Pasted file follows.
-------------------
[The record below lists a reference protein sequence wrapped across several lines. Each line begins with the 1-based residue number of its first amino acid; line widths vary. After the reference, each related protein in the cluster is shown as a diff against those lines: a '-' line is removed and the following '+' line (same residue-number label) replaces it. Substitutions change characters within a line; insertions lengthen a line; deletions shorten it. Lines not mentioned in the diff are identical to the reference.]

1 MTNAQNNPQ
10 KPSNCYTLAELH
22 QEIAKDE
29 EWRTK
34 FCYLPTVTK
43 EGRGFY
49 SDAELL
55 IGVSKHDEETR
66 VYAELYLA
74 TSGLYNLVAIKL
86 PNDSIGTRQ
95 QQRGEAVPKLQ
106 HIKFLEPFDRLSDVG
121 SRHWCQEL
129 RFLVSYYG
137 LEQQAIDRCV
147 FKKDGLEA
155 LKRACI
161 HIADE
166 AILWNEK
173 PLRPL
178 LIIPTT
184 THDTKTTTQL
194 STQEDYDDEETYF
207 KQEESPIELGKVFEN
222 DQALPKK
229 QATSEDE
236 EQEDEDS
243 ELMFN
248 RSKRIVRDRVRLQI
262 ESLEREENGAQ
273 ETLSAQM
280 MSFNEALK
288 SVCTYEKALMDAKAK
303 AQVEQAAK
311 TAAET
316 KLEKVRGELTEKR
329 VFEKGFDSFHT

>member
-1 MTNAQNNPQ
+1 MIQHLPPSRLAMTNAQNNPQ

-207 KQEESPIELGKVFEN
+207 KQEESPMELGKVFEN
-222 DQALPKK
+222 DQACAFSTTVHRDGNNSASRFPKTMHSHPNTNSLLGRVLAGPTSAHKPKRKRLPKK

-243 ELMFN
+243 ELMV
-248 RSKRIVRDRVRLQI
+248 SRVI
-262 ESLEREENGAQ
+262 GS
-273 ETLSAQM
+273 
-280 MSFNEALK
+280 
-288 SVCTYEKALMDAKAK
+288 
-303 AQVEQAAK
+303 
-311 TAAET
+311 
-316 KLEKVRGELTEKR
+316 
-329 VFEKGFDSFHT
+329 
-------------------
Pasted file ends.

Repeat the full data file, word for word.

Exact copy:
[The record below lists a reference protein sequence wrapped across several lines. Each line begins with the 1-based residue number of its first amino acid; line widths vary. After the reference, each related protein in the cluster is shown as a diff against those lines: a '-' line is removed and the following '+' line (same residue-number label) replaces it. Substitutions change characters within a line; insertions lengthen a line; deletions shorten it. Lines not mentioned in the diff are identical to the reference.]

1 MTNAQNNPQ
10 KPSNCYTLAELH
22 QEIAKDE
29 EWRTK
34 FCYLPTVTK
43 EGRGFY
49 SDAELL
55 IGVSKHDEETR
66 VYAELYLA
74 TSGLYNLVAIKL
86 PNDSIGTRQ
95 QQRGEAVPKLQ
106 HIKFLEPFDRLSDVG
121 SRHWCQEL
129 RFLVSYYG
137 LEQQAIDRCV
147 FKKDGLEA
155 LKRACI
161 HIADE
166 AILWNEK
173 PLRPL
178 LIIPTT
184 THDTKTTTQL
194 STQEDYDDEETYF
207 KQEESPIELGKVFEN
222 DQALPKK
229 QATSEDE
236 EQEDEDS
243 ELMFN
248 RSKRIVRDRVRLQI
262 ESLEREENGAQ
273 ETLSAQM
280 MSFNEALK
288 SVCTYEKALMDAKAK
303 AQVEQAAK
311 TAAET
316 KLEKVRGELTEKR
329 VFEKGFDSFHT

>member
-1 MTNAQNNPQ
+1 MIQHLPPSRLAMTNAQNNPQ

-207 KQEESPIELGKVFEN
+207 KQEESPMELGKVFEN
-222 DQALPKK
+222 DQACAFSTTVHRDGNNSASRFPKTMHSHPNTNSLLGRVLAGPTSAHKPKRKRLPKK

-243 ELMFN
+243 ELMV
-248 RSKRIVRDRVRLQI
+248 SRVI
-262 ESLEREENGAQ
+262 GS
-273 ETLSAQM
+273 
-280 MSFNEALK
+280 
-288 SVCTYEKALMDAKAK
+288 
-303 AQVEQAAK
+303 
-311 TAAET
+311 
-316 KLEKVRGELTEKR
+316 
-329 VFEKGFDSFHT
+329 